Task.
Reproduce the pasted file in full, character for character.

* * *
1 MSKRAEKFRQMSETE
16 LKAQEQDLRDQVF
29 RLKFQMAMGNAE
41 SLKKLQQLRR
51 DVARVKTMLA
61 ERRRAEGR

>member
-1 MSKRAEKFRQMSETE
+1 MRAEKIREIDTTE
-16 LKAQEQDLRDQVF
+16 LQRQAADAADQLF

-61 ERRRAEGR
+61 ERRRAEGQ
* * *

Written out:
1 MSKRAEKFRQMSETE
16 LKAQEQDLRDQVF
29 RLKFQMAMGNAE
41 SLKKLQQLRR
51 DVARVKTMLA
61 ERRRAEGR

>member
-1 MSKRAEKFRQMSETE
+1 MRAEKIREIDTTE
-16 LKAQEQDLRDQVF
+16 LQRQAADAADQLF

-61 ERRRAEGR
+61 ERRRAEGQ